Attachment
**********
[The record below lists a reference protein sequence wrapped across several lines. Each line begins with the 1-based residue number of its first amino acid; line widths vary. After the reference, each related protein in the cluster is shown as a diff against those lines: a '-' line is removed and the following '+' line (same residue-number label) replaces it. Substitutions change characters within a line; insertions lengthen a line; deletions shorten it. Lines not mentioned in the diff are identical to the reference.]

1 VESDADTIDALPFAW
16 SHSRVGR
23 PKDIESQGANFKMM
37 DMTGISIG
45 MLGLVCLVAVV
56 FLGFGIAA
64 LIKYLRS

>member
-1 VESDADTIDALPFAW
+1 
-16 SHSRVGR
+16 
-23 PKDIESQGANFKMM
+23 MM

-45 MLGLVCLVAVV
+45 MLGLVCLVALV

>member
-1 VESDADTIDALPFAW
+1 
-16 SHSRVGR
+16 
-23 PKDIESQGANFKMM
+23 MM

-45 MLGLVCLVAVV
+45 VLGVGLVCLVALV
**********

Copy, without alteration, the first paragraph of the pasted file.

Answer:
[The record below lists a reference protein sequence wrapped across several lines. Each line begins with the 1-based residue number of its first amino acid; line widths vary. After the reference, each related protein in the cluster is shown as a diff against those lines: a '-' line is removed and the following '+' line (same residue-number label) replaces it. Substitutions change characters within a line; insertions lengthen a line; deletions shorten it. Lines not mentioned in the diff are identical to the reference.]